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Chapter 25

"Let us confine ourselves to these extracts. Let us close this mournful inquest. We have proofs enough.

"The general execration of the deed is visible. A hundred other depositions which we have before us repeat the same facts in almost the same words. It is at present certain, it is proved, it is beyond the possibility of doubt, it cannot be denied, it is evident as the sunlight, that on Thursday, the 4th of December, 1851, the unoffending citizens of Paris, the citizens who were not in any way mixed up with the fighting, were shot down without warning, and massacred merely for the sake of intimidation, and that it is not possible to attach any other meaning to Monsieur Bonaparte's mysterious command.

"This execution lasted until nightfall. For more than an hour, there was, as it were, a debauch of musketry and artillery. The cannonade and the platoon-firing crossed each other indiscriminately; at one time the soldiers were killing one another. The battery of the 6th Regiment of Artillery, which belonged to Canrobert's brigade, was dismounted; the horses, rearing in the midst of the balls, broke the axles, the wheels and the poles, and of the whole battery, in less than a minute there remained only one gun in commission. A whole squadron of the 1st Lancers was obliged to seek refuge in a shed on Rue Saint-Fiacre. Seventy bullet-holes were counted the next day in the pennons of the lances. A sort of frenzy had seized the soldiers. At the corner of Rue Rougemont, and in the midst of the smoke, one general was waving his arms as if to restrain them; a medical officer of the 27th was nearly killed by the soldiers whom he endeavoured to check. A sergeant said to an officer who took hold of his arm: 'Lieutenant, you are betraying us.' The soldiers had no consciousness of themselves; they had gone mad with the crime they were ordered to commit. There comes a moment when the very outrageousness of what you are doing makes you redouble your blows. Blood is a kind of horrible wine; men get drunk with carnage.

"It seemed as if some invisible hand were launching death from the midst of a cloud. The soldiers were no longer aught but projectiles.

"Two guns in the roadway of the boulevard were pointed at the front of a single house, that of M. Sallandrouze, and fired volley after volley at it, at close range. This house, which is an old mansion of hewn stone, remarkable for its almost monumental flight of steps, being split by bullets as if by iron wedges, opened, gaped, and cracked from top to bottom. The soldiers fired faster and faster. At every discharge, the walls cracked again. Suddenly an officer of artillery galloped up, and cried, 'Hold! hold!' The house was leaning forward; another ball, and it would have fallen on the guns and the gunners.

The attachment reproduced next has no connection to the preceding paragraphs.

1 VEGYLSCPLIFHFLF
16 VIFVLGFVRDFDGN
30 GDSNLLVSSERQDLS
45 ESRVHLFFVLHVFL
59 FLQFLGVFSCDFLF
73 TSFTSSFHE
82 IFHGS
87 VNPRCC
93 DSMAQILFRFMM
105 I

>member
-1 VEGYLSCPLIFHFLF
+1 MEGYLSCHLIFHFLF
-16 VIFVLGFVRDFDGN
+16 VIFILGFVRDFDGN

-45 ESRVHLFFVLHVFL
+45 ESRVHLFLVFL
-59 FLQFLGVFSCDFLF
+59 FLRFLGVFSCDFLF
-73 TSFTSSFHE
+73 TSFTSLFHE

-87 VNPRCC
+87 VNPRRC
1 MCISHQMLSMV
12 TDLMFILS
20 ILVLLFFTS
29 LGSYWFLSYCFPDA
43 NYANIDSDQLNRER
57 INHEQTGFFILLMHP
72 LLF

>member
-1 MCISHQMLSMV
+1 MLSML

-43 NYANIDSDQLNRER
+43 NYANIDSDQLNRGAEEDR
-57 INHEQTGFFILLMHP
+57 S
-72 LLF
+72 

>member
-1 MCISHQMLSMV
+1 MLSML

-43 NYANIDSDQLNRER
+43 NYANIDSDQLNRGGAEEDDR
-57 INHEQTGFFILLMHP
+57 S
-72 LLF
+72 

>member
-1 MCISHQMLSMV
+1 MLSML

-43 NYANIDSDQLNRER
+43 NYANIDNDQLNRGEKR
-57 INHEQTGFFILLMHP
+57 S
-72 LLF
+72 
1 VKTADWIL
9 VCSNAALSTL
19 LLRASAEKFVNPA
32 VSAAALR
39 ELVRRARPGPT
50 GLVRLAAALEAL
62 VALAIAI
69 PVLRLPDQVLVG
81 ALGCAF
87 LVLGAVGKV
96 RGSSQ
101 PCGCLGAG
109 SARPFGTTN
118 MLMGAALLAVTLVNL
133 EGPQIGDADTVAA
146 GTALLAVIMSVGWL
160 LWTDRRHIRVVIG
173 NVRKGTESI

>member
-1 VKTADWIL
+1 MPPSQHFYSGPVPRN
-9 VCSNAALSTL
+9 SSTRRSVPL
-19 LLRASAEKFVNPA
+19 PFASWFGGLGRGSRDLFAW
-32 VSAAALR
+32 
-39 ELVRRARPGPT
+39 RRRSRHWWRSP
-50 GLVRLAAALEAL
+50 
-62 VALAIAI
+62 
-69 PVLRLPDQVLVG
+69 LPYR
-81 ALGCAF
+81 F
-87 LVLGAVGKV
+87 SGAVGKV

"The artillerymen were so drunk that many of them, not knowing what they were doing, allowed themselves to be killed by the rebound of their guns. The balls came simultaneously from Porte Saint-Denis, Boulevard Poissonnière and Boulevard Montmartre; the drivers, hearing them whizzing past their ears in every direction, lay down upon their horses, while the gunners hid underneath the caissons and behind the wagons; soldiers were seen to drop their caps and fly in dismay into Rue Notre-Dame-de-Recouvrance; troopers, losing their heads, fired their carbines in the air, while others dismounted and made a breastwork of their horses. Two or three of the latter, without riders, ran here and there, mad with terror.

"The most horrible amusements were blended with the massacre. The tirailleurs from Vincennes had established themselves at one of the barricades on the boulevard which they had carried by assault, and from thence they practised shooting at persons passing at a distance. From the neighbouring houses, such shocking dialogues as this were heard: 'I'll bet I bring that fellow down.'--'I'll bet you don't.'--'I'll bet I do.' And the shot followed. When the man fell, one could guess by the roar of laughter. Whenever a woman passed, the officers cried: 'Fire at that woman; fire at the women!'

"This was one of the watchwords; on Boulevard Montmartre, where the bayonet was greatly in requisition, a young staff-captain cried: 'Prick the women!'

"One woman, with a loaf under her arm, thought she might cross Rue Saint-Fiacre. A tirailleur shot her down.

"On Rue Jean-Jacques-Rousseau they did not go so far. A woman cried, 'Vive la République!' she was merely whipped by the soldiers. But let us return to the boulevard.

"One of the passers-by, a bailiff, was struck by a ball aimed at his head; he fell on his hands and knees, imploring mercy! He received thirteen more balls in his body. He survived: by a miraculous chance, not one of his wounds was mortal. The ball which struck his head tore the skin, and made the circuit of his skull without fracturing it.